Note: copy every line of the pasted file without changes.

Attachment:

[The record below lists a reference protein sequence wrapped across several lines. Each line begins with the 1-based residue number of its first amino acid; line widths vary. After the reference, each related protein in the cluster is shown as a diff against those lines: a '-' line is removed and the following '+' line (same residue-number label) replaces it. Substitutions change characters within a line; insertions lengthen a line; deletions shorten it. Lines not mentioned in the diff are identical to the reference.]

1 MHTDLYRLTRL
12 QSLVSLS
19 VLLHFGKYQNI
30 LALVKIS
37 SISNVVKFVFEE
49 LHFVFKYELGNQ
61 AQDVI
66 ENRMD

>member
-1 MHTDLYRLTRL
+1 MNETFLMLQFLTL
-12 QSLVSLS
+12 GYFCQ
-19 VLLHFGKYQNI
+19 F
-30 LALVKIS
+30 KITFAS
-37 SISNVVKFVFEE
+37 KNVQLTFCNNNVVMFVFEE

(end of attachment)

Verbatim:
[The record below lists a reference protein sequence wrapped across several lines. Each line begins with the 1-based residue number of its first amino acid; line widths vary. After the reference, each related protein in the cluster is shown as a diff against those lines: a '-' line is removed and the following '+' line (same residue-number label) replaces it. Substitutions change characters within a line; insertions lengthen a line; deletions shorten it. Lines not mentioned in the diff are identical to the reference.]

1 MHTDLYRLTRL
12 QSLVSLS
19 VLLHFGKYQNI
30 LALVKIS
37 SISNVVKFVFEE
49 LHFVFKYELGNQ
61 AQDVI
66 ENRMD

>member
-1 MHTDLYRLTRL
+1 MNETFLMLQFLTL
-12 QSLVSLS
+12 GYFCQ
-19 VLLHFGKYQNI
+19 F
-30 LALVKIS
+30 KITFAS
-37 SISNVVKFVFEE
+37 KNVQLTFCNNNVVMFVFEE